After some weeks in the hospital and the Northampton County Jail, Carlino was transferred along with James Montana to Newton, where both men were given a fresh shave—and positively identified by Resh and Maines. They were the only bandits who had removed their masks. Several men were charged, but two turned against the group: Ottario Sparacio, who drove the men to Newton the night before, and John Merlo, who was paid $60 to haul away the silk.
Turko’s murder trial captivated northwest New Jersey. Locals demanded justice, compelling officials to call in 10 troopers from the recently formed State Police to guard the county jail and courthouse. Attorneys argued that Turko wasn’t able to get a fair trial because of anti-immigrant sentiment. Turko (born Antonio Laturco) and his crew were Italian nationals, and the trial was unfolding in the wake of the Wall Street bombing by an Italian anarchist group. Irons received death threats.
Meanwhile, in the courtroom, Koster’s widow, Anna Caroline Koster, wept when confronted with her husband’s alleged murderer. The community held fundraisers to help the widow, who had been left to raise her daughter alone. During the trial, Turko “stared her in the face without a trace of emotion.”
Turko’s previous heists bankrolled the formidable Paterson-based defense team of Ward & McGinnis, but the prosecution was tough, too. Before the packed courtroom, they described how Turko’s gang “terrorized citizens, towns and the entire countryside” in Pennsylvania and New Jersey. A gang member testified that Turko “shot Koster down in cold blood.”
Prior to his ultimate arrest, Turko had been nabbed in New York City as he attempted to flee to Italy without a passport. At that time, he escaped “the patrol wagon while on his way to the police station”—and headed to the Pennsylvania hideout.
Unbeknownst to his defense team, Turko confessed to the crime while in jail during an impromptu conversation with Eugene Scrivani, an officer of the famed Italian Squad of the New York City police department—a group of Italian-American officers who investigated crimes within the immigrant community. War-tested by their confrontations with the Mafia and the notorious Black Hand assassins, the Italian Squad was well trained and persuasive.
Turko must have felt comfortable speaking with the Italian officer. Scrivani testified that Turko had said he was sorry for the murder—and would give his remaining money to the dead man’s wife if he could return to Italy. As the trial neared its conclusion, Turko offered the county prosecutor a $10,000 bribe if they “would turn him loose.”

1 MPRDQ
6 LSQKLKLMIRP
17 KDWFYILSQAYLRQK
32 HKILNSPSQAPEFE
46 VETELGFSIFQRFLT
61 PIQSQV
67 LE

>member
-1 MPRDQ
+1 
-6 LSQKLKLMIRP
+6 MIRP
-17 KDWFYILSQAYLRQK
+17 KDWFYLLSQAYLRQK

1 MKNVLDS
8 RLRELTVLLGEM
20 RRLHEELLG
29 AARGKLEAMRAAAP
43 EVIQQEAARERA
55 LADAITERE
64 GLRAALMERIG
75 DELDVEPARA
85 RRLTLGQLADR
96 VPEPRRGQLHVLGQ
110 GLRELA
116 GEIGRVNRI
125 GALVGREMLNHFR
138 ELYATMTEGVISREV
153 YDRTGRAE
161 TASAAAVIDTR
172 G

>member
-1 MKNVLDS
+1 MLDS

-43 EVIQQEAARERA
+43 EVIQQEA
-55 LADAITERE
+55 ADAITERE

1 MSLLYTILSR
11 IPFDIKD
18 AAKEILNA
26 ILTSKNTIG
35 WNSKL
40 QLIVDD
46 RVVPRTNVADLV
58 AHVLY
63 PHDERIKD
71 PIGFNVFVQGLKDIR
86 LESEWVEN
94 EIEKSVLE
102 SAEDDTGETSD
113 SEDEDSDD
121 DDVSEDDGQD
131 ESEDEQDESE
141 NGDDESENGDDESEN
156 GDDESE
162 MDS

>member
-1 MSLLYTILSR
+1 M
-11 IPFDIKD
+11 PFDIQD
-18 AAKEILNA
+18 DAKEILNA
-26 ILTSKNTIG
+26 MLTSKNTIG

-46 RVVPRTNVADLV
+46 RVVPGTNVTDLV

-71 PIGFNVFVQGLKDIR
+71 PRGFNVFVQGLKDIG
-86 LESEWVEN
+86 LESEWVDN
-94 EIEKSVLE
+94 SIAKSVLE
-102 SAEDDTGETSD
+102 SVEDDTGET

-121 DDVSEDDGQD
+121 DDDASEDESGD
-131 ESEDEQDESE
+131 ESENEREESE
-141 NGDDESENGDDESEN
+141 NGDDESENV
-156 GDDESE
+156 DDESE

Turko was found guilty of murder on January 24, 1922. He turned to Irons in the courtroom gallery and glared: “Now I hope you’re satisfied.” Word came that Turko’s friends planned to attack the jail to free him. The dozens of officers on security detail deterred any attacks, but tension remained high at Turko’s sentencing. Normally silent and sullen, Turko interrupted the judge to say, “I am innocent.” He was sentenced to death by the electric chair. Afterward, Irons accompanied a shackled Turko on the ride to Trenton State Prison.
Turko’s lawyers noted that, when the jury announced the guilty verdict, they failed to specify the degree of murder. His lawyers appealed to the New Jersey Supreme Court, saying Turko deserved a new trial on that technicality.
To the dismay of local residents, Turko was granted a new day in court. This time, he was represented by William A. Dolan, a former Sussex County prosecutor and later a state senator, and Egbert Rosencrans of Blairstown—who later defended Bruno Richard Hauptmann in the Lindbergh kidnapping case. A press report described Turko as looking paler this time. His wife, clad in black, waited in a downstairs hall rather than the courtroom.
Turko was again sentenced to the electric chair—perhaps the only person ever to have the dubious distinction of being condemned twice. This time, there was no reprieve. Turko and Carlino were executed at the state prison on January 29, 1924. Five other gang members, some of whom had testified for the state, were given various sentences for their roles in the hijacking.
That fateful morning in 1921 seemed to curse those connected. Rush Steblin, the officer injured in the farmland firefight, was shot and killed a year later while trying to stop a robbery. In 1927, Claude Resh died at age 48—from lingering injuries he had sustained at Cat Swamp.
Charles Maines, on the other hand, lived until around 1950. He and his wife raised their daughter, Imogene. Years later, a family descendant posted a photo on the ancestry.com website of a crumpled old dollar and a note from Imogene. According to the note, the dollar bill was the one given to Maines by one of the bandits to “buy a box of candy” for his girl.
The Cat Swamp hijacking and murder was the last such crime in the Sussex County area, as insurance companies and state police started to patrol the roads to deter would-be hijackers. But the story doesn’t end there.
A few months after the execution of Turko and Carlino, three men were arrested for a daylight robbery of a silk truck in Hoboken. The driver and his helper worked for the same Sussex Print Works and claimed that six armed men jumped out of a limo and robbed them. The helper soon confessed that the incident was a hoax; he and the driver had conspired to steal the goods. The driver’s name: Charles Resh, a cousin of Claude Resh.
Nick Ripatrazone has written for Rolling Stone, GQ and The Atlantic. His next book, Wild Belief: Poets and Prophets in the Wilderness, is due in May from Broadleaf Books.